After an initial denial, Francis Tolentino apologized yesterday for the scandal involving a raunchy show on Oct. 1 at the Liberal Party oath-taking of some 80 local officials in Laguna, asked that his name be taken off the party’s list of senatorial candidates, and quit as chair of the Metropolitan Manila Development Authority. This is the appropriate, though late, move, and should serve as a lesson that in the crunch, dissembling won’t cut it. Nevertheless, the scandal still rages.
But it’s not as if we’ve not seen the likes of it before. On MTV awards night years ago, former Mouseketeer Miley Cyrus doffed her teenybopper image and launched the twerk, which has since been integrated into mainstream dance routines and performances. So what’s the big deal about the Playgirls’ stunt at the LP oath-taking that was held at the birthday celebration of Laguna Rep. Benjie Agarao, which has women’s groups up in arms, social media in a tizzy with at least a million page views of the video, and LP officials on damage-control mode?
At that oath-taking-cum-birthday party, the entertainment was the show featuring three Playgirls twerking onstage and, in the audience-participation portion, while mounted on local officials lying on their back. Per the emcee, the women were a “gift” to the birthday boy from Tolentino. Who promptly denied it. (When was the idea of women as “gifts” first mouthed? Wasn’t it in 1994 by then Mayor Antonio Sanchez of Calauan, Laguna, who, while handing over to his henchmen the 19-year-old coed he had just raped, thanked them for their “gift”? The mayor, since convicted of the rape-killing of the coed and her boyfriend, was reported as saying: “Salamat, mga anak, sa regalo nyo. Bahala na kayo dyan.”)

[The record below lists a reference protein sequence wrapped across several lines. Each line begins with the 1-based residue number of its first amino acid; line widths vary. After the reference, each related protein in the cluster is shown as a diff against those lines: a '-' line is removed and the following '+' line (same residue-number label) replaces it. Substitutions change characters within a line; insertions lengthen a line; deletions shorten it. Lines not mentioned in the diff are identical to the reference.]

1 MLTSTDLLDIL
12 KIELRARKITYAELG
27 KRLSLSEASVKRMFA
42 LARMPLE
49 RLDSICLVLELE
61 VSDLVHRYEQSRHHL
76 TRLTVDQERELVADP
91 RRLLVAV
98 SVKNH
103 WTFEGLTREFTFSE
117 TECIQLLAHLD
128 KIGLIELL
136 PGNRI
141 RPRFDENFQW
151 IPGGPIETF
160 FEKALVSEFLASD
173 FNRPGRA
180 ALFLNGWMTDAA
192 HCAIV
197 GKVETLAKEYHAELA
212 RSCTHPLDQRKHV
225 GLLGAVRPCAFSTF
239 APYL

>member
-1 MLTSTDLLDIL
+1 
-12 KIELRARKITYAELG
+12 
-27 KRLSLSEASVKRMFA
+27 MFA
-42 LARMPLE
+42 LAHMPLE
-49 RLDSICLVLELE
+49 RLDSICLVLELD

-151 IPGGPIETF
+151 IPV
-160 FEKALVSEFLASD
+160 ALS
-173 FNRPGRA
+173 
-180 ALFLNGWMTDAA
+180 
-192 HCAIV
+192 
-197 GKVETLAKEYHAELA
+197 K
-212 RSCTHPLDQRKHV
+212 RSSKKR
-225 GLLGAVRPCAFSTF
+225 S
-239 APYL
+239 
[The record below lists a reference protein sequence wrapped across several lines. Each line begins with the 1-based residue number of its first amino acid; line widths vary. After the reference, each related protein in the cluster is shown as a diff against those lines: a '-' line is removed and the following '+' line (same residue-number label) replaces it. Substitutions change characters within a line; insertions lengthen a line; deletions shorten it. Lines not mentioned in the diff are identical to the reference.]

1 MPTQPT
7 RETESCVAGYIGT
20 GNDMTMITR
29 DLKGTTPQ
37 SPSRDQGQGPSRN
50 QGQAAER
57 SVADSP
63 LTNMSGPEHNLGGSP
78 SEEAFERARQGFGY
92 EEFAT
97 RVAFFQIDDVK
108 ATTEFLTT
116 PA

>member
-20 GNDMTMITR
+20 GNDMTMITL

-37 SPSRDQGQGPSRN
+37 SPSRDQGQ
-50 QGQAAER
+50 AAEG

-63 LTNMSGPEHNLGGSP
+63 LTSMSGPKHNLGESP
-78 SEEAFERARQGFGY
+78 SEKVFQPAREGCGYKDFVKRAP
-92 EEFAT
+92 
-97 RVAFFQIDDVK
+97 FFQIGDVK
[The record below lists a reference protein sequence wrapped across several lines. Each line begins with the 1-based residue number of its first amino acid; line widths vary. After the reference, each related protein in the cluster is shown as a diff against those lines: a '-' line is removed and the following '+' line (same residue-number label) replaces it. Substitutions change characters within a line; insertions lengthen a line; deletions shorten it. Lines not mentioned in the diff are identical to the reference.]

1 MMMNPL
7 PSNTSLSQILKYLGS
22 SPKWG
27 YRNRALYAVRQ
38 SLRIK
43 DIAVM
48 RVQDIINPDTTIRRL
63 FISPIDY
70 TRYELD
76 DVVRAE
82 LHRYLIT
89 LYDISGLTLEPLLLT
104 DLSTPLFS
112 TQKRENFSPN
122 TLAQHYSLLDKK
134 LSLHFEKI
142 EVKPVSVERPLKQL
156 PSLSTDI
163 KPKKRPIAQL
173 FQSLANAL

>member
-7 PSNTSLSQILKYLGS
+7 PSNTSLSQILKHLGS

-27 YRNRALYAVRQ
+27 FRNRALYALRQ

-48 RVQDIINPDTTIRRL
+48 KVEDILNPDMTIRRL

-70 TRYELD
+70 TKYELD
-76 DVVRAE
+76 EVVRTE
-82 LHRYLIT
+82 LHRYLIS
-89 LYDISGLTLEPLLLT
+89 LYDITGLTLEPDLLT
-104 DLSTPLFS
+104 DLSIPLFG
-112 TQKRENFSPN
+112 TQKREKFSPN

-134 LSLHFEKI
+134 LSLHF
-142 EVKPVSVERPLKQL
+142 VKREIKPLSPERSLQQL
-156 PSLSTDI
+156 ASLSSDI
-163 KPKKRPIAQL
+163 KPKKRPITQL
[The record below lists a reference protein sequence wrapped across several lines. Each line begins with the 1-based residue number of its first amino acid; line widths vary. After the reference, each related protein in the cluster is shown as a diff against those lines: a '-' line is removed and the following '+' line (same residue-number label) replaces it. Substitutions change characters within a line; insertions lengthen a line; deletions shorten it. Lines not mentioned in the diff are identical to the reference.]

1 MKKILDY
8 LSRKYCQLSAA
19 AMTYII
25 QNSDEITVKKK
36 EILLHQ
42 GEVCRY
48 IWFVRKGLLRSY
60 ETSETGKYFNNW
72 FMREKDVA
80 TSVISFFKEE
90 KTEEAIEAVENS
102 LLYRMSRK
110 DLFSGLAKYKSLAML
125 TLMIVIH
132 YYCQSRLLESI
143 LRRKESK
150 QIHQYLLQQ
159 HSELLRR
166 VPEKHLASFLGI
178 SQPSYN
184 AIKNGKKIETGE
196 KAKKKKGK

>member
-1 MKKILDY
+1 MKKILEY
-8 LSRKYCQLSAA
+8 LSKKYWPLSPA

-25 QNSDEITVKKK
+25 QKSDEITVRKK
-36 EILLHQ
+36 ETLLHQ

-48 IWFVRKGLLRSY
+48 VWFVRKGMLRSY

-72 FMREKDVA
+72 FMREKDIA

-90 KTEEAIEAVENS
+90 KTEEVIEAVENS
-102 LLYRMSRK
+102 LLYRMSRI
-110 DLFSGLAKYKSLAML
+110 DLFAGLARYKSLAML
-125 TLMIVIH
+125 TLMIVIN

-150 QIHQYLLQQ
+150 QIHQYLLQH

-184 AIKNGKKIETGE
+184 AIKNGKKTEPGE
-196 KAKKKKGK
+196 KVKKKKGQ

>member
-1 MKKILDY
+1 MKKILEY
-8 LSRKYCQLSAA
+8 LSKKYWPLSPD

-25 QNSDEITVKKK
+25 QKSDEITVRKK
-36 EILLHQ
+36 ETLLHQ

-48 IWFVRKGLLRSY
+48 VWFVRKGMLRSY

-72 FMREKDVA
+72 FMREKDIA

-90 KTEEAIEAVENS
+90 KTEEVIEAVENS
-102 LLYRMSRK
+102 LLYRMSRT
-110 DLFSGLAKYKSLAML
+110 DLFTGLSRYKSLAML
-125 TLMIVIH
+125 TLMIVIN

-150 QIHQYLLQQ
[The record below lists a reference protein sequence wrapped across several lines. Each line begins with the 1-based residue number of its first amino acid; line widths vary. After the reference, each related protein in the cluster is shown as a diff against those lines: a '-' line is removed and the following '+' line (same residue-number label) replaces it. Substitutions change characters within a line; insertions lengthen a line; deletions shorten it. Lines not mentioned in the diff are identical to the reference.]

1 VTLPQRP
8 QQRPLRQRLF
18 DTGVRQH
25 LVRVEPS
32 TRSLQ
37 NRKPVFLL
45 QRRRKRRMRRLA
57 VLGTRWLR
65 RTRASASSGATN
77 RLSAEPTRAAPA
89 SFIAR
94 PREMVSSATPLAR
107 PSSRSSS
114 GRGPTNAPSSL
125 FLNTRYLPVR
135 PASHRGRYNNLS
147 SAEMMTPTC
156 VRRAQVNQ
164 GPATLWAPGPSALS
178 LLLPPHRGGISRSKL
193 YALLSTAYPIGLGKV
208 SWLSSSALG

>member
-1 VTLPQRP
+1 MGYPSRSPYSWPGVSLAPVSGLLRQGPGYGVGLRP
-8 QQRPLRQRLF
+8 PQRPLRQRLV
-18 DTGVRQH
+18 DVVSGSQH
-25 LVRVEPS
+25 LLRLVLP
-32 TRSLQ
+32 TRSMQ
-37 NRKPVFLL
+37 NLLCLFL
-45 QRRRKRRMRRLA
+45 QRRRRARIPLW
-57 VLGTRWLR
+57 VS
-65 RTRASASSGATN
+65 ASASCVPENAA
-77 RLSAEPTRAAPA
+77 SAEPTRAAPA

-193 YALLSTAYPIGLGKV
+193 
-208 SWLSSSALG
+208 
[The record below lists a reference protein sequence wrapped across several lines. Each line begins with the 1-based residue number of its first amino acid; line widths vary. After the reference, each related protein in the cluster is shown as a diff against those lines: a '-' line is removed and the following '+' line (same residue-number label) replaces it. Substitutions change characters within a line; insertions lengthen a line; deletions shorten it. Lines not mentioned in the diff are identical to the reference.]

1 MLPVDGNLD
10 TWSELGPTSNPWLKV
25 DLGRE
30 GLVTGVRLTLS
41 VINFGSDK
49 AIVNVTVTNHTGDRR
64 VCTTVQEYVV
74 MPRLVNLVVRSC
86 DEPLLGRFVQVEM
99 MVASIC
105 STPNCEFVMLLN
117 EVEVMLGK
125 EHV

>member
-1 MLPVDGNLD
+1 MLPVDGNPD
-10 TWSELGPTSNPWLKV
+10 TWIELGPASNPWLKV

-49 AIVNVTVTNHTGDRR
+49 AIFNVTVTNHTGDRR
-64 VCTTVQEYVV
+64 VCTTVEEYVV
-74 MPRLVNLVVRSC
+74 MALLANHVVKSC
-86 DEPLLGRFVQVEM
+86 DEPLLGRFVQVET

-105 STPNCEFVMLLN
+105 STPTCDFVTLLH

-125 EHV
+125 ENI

The Playgirls’ show was wildly cheered by its mostly middle-aged audience. But several groups called it “offensive, lewd, demeaning, and thoroughly at odds with the LP’s much-vaunted ‘daang matuwid.’”
President Aquino himself, the titular party head, assailed the idea of women as commodities, as gifts to be given away. Women’s groups once more voiced a longtime complaint: of women viewed as sex objects instead of partners for social change and development. Unsurprisingly, the House leadership found the idea of an official inquiry amusing; indeed, Agarao declared that “real men” like him wouldn’t find the show offensive, its kind being supposedly commonplace in most provinces and a staple in beer houses.
An LP pillar, Rep. Edgar Erice, in fact displayed his Neanderthal mentality when he blamed the Playgirls for the scandal, saying they failed to take the audience’s sensitivities into consideration: “The show might be wrong, but the artist group should take responsibility for it. After all, the person who invited them didn’t know what they would do.”
The Playgirls, who reputedly consider the inviting party as a suki, shrugged off the censure, describing their show as “just work”—trabaho lang, a means to earn a living.
To be sure, there are issues more deserving of public attention—obscene issues, not merely raunchy: the agonizingly slow judicial system that allows the accused in the Maguindanao massacre to evade judgment, convicted child rapists to hold public office, and accused torturers and murderers to aspire for the same without shame or compunction; the corruption seemingly endemic in government service; the luxurious lifestyle of drug traffickers… So why pick on what amounted to a stag party?
Because it was performed in the public realm, alongside an official party function ostensibly carried out for the public interest. As admitted by public officials, such raunchy shows are a staple in campaign sorties nationwide; the Playgirls list other politicians and political parties as past clients. The Laguna twerk fest proves that the potent mix of show biz and politics, a concrete case of bread and circus, still holds sway over Filipino voters. It’s a bawdy take on the old song-and-dance routine regularly performed by aspirants for public office, who think nothing of hoofing it up onstage as part of the dangerous distractions that candidates offer in lieu of political platforms.
Already, per the Playgirls’ manager, more bookings have been coming from political parties since the scandal broke out. And while the President “has called for a high level of political discourse that is platform- and not personality-based,” according to his spokesman Sonny Coloma, one sees little change when the leading lights of the political system continue to swear by ribald entertainment instead of elevated political awareness among voters.
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